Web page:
HSJ’s round-up of Thursday’s must read stories

The last of their kind

Jim Mackey has already said that a very small part of NHS Improvement’s time is going to be spent assessing FT applications from non-FTs.

Quite understandable, given the far more serious performance and finance issues gripping every part of the provider sector at the moment.

Although they have been reluctant to discuss it, the board promised a “revised approach” to the work at the other end of the summer.

So well done to Birmingham and Sussex community trusts for getting authorised this week – but as the FT policy retreats even further into the background its worth reflecting on some of the problems it has had.

The recent travails at St George’s and Liverpool are well documented, what is less well articulated is the overall effect of the FT assessment process.

In many cases trusts had to cut costs to meet the threshold for FT, and this often meant cutting nurse numbers. This happened in hospitals up and down the country over the past five years. This was held up as a bad thing when the service lurched to prizing quality over everything else with Jeremy Hunt.

The FT process was considered less relevant than ever.

Now that the government wants to finesse things back towards thrift, could they make a comeback as a cash saving initiative?

They have never been less independent and the idea that FTs are freer to innovate than other trusts in a world run by STPs is a little unlikely.

Junior docs’ contract published

The government has published the final junior doctors’ contract ahead of it being imposed on junior doctors this August.

Alongside this, the Department of Health has published an equality impact assessment of the planned contract and extended pay protection for doctors working less than full-time or on maternity care.

This decision could well leave the government open to criticism from NHS trusts who have previously raised concerns over the costs of pay protection alongside implementing the contract’s increased seven day working and unsocial hours pay.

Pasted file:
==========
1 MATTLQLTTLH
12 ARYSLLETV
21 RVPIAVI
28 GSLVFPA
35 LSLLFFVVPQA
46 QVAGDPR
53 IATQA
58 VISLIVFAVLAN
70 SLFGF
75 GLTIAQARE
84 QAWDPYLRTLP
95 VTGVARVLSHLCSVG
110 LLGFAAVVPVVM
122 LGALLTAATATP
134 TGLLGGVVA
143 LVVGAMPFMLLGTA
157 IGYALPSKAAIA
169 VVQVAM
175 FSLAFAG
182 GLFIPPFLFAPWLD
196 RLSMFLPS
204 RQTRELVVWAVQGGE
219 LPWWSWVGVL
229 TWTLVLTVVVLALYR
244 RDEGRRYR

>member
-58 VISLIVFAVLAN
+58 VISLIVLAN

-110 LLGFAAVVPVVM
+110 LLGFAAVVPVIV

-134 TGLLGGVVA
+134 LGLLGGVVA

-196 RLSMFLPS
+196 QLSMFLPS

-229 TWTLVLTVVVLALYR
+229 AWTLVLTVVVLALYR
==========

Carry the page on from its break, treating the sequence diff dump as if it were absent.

Publication of the contract details comes ahead of a 48 hour strike by junior doctors from 6 April and full walkouts including emergency care on 26 and 27 of April between 8am and 5pm.

On the same afternoon, the BMA followed through with its threat to take to judicial review the government’s planned imposition on the grounds that Mr Hunt had not considered the equality impact issues. That would now seem to be a pointless endeavour and of course the union’s own legal advice warned this could happen.

While Mr Hunt may consider the junior doctors’ dispute closed the publication of the final contract and reaction to it is likely to show that it remains one of the most problematic areas for the government.

Light years of progress

At NHS England’s board meeting on Thursday, Paul Baumann announced that the national commissioner had delivered a roughly £500m underspend in 2015-16. The surplus is NHS England’s contribution to the attempt to rescue the Department of Health’s bottom line, which is threatened by an unprecedented provider sector deficit.

However, the finance director cautioned against excessive optimism about the financial position of the commissioning sector. He warned that the underspend was accounted for by three “non-recurrent factors” – lower than expected continuing healthcare payments, lower central programme costs and rate rebates.

Mr Baumann has another reason to be cheerful though. He reported that NHS England’s specialised commissioning budget had gone from being the organisation’s “biggest problem” to a “small problem”. In the year to January it was overspent by just £8m – in Mr Baumann’s words, a “light years difference” from historic overspends.